95% of people wouldn't go out on the piss dressed in 'any old rags', so why should you go on potentially the trip of a lifetime with something you don't like the look of? The bike is a major element of a bike trip, so you've got to be comfortable with it.

You may struggle to find any modern bikes with a 'classic' look that would suit your riding plans though. Triumph scrambler ain't light. And the first couple of years worth of 'new' bonnevilles were renowned for poor build quality (probably half of all bikes that left the factory had wheel spokes snap from ordinary road riding) - Would put me off 'new' triumph that.


A 'real' 'classic' might be your best bet, though it would be prudent to set off on a long distance trip on an older bike with a sound understanding of how everything works, and a capability to get stuck in with the spanners when it don't. Though it's a myth that old bikes have to be unreliable; I did 18000miles on a 1976 honda round nearly all of europe for three months a couple of years back with only two minor breakdowns the whole way.
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  #57  
Old 5 Dec 2010
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Ah, the romantics of travelling. That stuff goes out the window at the first muddy patch.

Noel has made a good movie which you can find here showing the conditions that you'll end up facing.

YouTube - Crossing Africa full version part 1

In the end you can do it on anything, but I'd stick with something light weight. That scrambler is twice as heavy as a TTR. Seriously, try going on a trail ride and you'll quickly change you opinions.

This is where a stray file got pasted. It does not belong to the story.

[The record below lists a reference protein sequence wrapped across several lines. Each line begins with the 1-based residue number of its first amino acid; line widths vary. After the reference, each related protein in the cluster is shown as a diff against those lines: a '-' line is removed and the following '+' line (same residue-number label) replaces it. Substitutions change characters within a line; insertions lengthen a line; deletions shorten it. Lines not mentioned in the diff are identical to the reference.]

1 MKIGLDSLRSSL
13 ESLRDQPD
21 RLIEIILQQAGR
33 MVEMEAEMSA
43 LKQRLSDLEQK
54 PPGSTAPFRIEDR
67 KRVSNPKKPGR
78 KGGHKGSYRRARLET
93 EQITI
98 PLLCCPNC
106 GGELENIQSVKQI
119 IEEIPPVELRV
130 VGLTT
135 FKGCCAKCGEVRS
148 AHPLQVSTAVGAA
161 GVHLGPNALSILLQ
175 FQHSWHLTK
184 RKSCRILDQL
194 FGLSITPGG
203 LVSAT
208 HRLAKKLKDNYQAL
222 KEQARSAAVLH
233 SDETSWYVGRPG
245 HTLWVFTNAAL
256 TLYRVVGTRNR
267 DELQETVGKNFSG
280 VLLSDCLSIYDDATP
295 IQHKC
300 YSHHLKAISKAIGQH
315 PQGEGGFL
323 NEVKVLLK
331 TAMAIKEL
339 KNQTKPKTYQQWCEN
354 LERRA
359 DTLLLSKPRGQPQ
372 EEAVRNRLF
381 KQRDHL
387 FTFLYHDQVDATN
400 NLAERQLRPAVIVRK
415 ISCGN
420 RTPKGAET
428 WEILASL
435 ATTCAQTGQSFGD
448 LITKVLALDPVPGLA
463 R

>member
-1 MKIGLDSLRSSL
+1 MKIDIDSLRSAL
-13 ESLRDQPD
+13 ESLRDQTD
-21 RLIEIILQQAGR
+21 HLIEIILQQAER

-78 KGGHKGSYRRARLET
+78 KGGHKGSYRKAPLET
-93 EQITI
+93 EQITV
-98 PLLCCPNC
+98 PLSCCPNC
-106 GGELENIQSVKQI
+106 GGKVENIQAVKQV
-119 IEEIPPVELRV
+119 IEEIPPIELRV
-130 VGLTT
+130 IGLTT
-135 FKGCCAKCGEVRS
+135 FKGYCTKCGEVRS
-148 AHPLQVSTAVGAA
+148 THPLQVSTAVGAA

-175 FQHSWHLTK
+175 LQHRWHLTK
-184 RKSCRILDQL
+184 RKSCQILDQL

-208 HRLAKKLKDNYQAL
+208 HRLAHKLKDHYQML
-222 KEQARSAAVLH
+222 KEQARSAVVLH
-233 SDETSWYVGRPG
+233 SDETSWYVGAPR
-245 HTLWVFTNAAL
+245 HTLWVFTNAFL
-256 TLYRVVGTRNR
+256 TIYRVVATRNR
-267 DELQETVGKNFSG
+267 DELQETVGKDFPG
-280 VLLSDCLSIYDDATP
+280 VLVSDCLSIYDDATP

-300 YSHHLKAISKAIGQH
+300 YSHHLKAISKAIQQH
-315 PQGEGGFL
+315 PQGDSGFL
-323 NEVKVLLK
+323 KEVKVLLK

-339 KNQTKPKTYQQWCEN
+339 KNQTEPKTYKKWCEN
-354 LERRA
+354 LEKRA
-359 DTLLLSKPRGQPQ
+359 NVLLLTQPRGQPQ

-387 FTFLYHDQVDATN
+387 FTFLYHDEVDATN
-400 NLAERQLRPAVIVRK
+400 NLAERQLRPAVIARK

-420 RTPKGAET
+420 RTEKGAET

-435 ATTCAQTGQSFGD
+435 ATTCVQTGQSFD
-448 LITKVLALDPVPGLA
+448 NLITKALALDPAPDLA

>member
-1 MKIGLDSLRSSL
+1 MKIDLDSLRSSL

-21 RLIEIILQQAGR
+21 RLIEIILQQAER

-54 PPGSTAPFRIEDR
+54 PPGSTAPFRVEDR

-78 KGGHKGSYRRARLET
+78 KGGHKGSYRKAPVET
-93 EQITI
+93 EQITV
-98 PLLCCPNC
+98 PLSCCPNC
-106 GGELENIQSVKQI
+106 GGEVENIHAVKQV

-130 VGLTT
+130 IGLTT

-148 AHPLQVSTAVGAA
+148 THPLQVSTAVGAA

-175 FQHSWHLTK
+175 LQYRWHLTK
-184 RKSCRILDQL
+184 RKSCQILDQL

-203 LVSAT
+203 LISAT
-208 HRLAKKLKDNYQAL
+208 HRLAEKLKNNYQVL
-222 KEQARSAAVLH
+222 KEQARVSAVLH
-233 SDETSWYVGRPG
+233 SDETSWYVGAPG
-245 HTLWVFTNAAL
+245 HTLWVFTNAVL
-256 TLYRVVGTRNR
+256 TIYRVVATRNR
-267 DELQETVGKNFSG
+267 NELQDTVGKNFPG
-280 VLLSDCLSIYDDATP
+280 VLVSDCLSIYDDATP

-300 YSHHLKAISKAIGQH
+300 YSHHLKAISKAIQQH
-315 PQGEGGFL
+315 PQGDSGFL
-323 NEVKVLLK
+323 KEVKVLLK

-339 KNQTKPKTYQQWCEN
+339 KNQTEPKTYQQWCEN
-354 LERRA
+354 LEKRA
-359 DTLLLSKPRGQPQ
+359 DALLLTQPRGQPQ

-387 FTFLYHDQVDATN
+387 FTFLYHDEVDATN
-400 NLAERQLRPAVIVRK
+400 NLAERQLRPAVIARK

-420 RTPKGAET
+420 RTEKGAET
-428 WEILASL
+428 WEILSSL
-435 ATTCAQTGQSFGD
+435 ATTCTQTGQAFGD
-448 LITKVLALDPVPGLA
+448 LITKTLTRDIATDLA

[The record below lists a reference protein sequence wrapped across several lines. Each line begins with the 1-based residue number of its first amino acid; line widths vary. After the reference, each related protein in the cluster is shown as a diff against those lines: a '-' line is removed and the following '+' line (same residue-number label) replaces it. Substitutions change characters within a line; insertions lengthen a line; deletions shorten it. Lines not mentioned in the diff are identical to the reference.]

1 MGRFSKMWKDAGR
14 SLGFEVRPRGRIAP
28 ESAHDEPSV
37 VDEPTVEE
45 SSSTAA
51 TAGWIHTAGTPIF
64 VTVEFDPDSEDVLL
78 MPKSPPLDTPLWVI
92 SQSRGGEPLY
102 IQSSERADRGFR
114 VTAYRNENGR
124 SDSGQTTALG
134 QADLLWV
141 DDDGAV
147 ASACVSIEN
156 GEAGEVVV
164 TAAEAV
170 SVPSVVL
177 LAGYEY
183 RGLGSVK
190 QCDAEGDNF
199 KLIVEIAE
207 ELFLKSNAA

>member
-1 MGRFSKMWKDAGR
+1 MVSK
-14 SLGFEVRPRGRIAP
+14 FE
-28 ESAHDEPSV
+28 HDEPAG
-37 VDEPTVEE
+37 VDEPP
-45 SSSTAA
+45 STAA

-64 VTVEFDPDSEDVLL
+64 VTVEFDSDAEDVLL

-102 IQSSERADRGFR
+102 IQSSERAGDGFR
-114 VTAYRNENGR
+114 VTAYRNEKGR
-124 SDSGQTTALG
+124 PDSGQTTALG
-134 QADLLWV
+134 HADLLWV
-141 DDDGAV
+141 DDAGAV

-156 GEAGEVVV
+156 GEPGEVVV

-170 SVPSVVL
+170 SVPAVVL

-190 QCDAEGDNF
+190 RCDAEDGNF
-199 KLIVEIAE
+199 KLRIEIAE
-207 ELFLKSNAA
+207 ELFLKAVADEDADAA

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  #58  
Old 5 Dec 2010
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Yes I think we had the romantic idea of travelling around the world what fun on two bikes, that soon was blown out of the water.

I am only 5.1 and riding a BMW F650GS which has not been lowered, too heavy and too tall and in some situations I have had to get Lucas to ride it through the rough bits mainly deep mud, and some river crossings.

So after nearly 2 years of travel would I change the bike if I had a chance?

Yes, I would love a lighter bike, something that I don't have to struggle with to get off side stand when it if fully loaded.

Having a lower bike would be good but I'm not sure that I want to sacrifice the ground clearance, we were going to have mine lowered but in the end I decided that I wouldn't this did work out good in the end because of some the rough stuff that we have been though particularly in East Timor and Lao the lowered bike would have been a problem.

I guess it is not until you have been travelling for a while that you are able to work out what it is you want, then of course it is too late.
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  #59  
Old 12 Dec 2010
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Xt 250

My wife and I are half way thru Africa, she is on a XT250, I am on a F650twin,
she really loves the bike, it is light and nippy. She to was a relatively new rider until she got to Egypt and I think that was worth 10 years riding experience for her.[url]http://www.horizonsunlimited.com/hubb/attachment.php?attachmentid=4176&stc=1&d=129213105 2http://www.horizonsunlimited.com/hubb/attachment.php?
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Which bike for a petite learner with dreams of riding across Africa?-img_9979.jpg  

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  #60  
Old 14 Dec 2010
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Paul D great Pix
& Somemustard just had a read of your blog